Kentucky's Civil War 1861-1865 by Bryan Bush;
#74 Feb 3, 2013
A Supreme you are not. Someone who understands plain English, you are not. Someone with a lot of baggage on each subject, you are.
You ask a lot of questions most everyone knows the answer too, except it "seems you are the only one who can't figure it out."
Abortion=the Supremes say yes.
Obama care=the Supremes say yes.
Personal weapons=the Supremes say yes.
What is it you don't understand? Are you daft?
And if the Supremes say no gun ownership, who's going to take them away? you? your buddies the police forces? "Seems to me" you are looking to create a conflict that will cause a lot of deaths in this country.
#75 Feb 3, 2013
Good points.(Maybe a little "spin")
I thought you were operating pro bono - how about a contingency contract ?
#76 Feb 3, 2013
Forgot to ask ...
If we are going by what the language meant back then - sent they meant black powder muskets - then we have a right to black powder muskets ?
And since the militia was needed because there was no national army, now that we have the largest military in the world - just who is the national guard protecting us from ? So We gotta give up our muskets ?
Please keep sending the bill, the last two got lost in the mail. Darn.
#77 Feb 3, 2013
"Seems to me" that I am suggesting that intelligent Americans might form their own ideas and opinions,
But hey, if you don't have the desire or ability to study the law and form your own opinions,
and instead have surrendered all thought processes to others,
at least you won't get exhausted contemplating complex issues.
On the positive side-
At least you're not one of those inconsistent people who say that 5 of the 9 Supremes are correct on one issue, and wrong on another.
You'll worship whatever 5 of the 9 political appointees tell you to think.
Maybe when I got my J.D. they took the exaltation of anyone with a black robe away. Who knows.
#80 Feb 3, 2013
1. You definitely can own a black powder musket, a cannon, a 50 cal rifle or a bow and arrow.
See (the right of the people to keep and bear arms, shall not be infringed.)
2. The State National Guard is protecting you against anything that states Governor says is a threat.
3. The state militia is intended to be different and separate from the Federal government military authority.
Our bookkeeper is getting nervous at extending credit without the required information. Please submit your Name, Address, social security number and at least one credit card number.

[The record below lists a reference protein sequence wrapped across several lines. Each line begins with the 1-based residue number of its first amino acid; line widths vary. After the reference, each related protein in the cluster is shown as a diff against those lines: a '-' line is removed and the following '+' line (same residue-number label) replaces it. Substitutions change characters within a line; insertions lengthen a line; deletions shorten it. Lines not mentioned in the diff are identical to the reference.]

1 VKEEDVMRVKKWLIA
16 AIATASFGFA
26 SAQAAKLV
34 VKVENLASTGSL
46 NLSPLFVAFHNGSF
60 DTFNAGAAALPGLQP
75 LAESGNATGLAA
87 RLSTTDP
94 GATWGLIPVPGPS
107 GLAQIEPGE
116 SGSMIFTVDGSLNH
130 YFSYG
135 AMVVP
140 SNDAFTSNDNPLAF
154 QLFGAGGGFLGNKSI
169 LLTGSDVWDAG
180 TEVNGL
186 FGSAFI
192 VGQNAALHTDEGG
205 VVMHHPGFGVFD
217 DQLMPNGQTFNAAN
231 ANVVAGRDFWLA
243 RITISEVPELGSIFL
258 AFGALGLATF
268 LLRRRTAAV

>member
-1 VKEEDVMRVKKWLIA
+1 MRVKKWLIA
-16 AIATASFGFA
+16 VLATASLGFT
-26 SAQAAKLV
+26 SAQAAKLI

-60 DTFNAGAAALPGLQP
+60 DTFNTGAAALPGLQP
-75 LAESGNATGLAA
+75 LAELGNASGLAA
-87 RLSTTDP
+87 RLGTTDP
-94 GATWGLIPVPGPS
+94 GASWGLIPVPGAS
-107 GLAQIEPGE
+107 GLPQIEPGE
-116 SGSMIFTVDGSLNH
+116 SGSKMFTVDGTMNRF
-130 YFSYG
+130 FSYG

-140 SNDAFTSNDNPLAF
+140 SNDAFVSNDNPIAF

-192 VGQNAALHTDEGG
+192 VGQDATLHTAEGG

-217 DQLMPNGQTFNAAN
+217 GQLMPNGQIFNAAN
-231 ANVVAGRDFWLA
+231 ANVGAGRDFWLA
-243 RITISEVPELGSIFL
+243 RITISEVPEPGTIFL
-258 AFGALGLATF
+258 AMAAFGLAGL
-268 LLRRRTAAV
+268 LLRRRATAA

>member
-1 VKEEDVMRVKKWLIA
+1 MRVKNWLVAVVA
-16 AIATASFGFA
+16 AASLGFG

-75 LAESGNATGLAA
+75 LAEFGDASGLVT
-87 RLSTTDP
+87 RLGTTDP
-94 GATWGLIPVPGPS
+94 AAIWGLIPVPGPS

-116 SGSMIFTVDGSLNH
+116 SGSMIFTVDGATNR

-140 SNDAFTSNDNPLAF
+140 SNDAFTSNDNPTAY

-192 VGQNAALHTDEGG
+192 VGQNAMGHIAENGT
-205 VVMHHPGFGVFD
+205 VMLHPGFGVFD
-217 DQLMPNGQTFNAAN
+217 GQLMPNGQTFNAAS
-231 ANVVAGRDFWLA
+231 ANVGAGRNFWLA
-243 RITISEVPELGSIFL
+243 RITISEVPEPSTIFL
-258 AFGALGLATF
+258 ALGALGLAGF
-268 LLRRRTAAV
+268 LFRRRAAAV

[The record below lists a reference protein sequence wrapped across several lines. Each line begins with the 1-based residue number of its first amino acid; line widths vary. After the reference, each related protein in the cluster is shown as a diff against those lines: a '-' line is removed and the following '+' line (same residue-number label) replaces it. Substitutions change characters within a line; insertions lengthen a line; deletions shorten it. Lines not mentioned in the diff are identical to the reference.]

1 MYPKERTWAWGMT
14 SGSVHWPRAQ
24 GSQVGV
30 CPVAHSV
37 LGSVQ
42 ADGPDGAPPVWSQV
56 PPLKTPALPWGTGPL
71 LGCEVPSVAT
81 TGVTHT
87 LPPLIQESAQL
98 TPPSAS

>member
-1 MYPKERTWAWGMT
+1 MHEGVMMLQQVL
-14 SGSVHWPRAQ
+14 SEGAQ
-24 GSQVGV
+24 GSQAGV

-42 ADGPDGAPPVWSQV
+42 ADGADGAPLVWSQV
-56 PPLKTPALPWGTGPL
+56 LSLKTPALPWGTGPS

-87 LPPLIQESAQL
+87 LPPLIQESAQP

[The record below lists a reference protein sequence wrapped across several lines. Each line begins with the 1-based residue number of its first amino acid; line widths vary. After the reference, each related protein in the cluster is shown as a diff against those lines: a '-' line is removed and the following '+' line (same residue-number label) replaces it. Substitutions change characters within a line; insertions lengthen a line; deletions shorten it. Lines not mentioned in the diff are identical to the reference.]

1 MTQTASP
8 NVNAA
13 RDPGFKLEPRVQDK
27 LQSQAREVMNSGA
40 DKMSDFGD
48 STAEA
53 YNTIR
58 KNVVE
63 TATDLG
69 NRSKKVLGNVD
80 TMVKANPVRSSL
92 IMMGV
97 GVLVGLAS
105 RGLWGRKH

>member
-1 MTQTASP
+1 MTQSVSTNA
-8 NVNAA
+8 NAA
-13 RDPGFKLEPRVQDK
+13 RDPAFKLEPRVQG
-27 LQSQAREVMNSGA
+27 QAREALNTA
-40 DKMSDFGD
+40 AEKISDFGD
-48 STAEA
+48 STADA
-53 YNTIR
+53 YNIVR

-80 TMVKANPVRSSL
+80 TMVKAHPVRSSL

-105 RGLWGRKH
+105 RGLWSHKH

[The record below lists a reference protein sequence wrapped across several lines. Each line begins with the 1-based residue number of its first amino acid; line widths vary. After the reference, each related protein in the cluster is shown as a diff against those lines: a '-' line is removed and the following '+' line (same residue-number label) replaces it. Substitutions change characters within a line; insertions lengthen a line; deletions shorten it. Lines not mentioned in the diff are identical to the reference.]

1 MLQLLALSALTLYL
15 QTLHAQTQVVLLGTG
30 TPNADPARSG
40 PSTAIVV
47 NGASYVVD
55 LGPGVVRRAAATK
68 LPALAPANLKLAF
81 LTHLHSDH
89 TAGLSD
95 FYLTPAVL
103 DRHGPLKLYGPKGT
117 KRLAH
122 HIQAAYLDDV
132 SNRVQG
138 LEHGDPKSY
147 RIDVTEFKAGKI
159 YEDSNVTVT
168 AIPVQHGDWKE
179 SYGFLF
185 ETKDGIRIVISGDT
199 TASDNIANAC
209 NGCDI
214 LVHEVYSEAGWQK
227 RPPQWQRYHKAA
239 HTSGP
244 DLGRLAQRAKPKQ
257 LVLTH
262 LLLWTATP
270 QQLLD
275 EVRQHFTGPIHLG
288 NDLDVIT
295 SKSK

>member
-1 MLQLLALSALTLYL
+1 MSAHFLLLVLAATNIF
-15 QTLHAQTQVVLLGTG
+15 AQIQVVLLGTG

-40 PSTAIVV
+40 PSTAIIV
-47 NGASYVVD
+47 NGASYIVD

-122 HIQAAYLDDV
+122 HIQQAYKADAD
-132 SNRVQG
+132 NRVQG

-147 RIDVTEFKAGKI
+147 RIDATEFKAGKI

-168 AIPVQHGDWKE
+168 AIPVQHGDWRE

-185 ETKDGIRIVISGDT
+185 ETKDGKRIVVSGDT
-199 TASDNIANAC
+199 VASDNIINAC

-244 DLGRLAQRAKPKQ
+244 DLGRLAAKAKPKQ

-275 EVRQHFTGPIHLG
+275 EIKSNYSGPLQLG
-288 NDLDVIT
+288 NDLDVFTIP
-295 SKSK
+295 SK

Current invoice $400.00
#81 Feb 3, 2013
For sure you are a "seemer" or better yet a "dreamer."
Yeah right, you're the only one who knows everything. My apologies.
Maybe I'll meet you on day during the revolution.
#82 Feb 3, 2013
What revolution ?
Did the Supremes authorize a revolution ?
Now that we've both shown how far we can pee in the snow, I'm through with you.
Enjoy the Super Bowl.
#83 Feb 3, 2013
#84 Feb 3, 2013
Well Junior, you seem to have left out a few things, like what about the New York City draft riots in July of 1863. It appears they weren't thrilled about the idea of fighting for Uncle Abe and the Union. They took it out on the blacks living there and killed over 100 of them. What was that all about?? Lincoln had to divert regiments fresh off the Battle of Gettysburg just to quell the violence. And how about old Abe? It's well known that he said "If I could save the Union without freeing a single slave I would do it." Isn't it also true the he only declared the Emancipation Proclamation because the war was going badly for the North?
Now let's talk about one of your northern heroes, William Tecumseh Sherman. I think in this day he'd be referred to as a terrorist. Yes in his famous march to the sea, he cut Georgia in half. And doing it by means of arson, looting, murder and other atrocities. but yes he freed slaves, and then abandoned them to fend for themselves. You probably think of him as a great General, but I think of him more as a glorified terrorist.
I could go on with more, but then I would be on the same level as you in being a long winded know it all. Have a nice day!
#85 Feb 4, 2013
Has anyone got an opinion on the National Sheriffs Association taking a stance against gun control ?
They will not be enforcing any of these measures should they pass.You can find a video about the subject in the youtube link I posted above in this thread.
#86 Feb 4, 2013
What in the world do Lincoln's motivations have to do with the limitations on freedoms in the Confederacy's Constitution ?
Either the Confederate Constitution violated the theory of State and individual rights, or it didn't.
Sorry to say, the hypocritical affluent and powerful leaders of the Confederacy, who claimed to exalt "States Rights", created a Constitution that restricted States Rights even more than the North.
Human nature is sometimes consistent.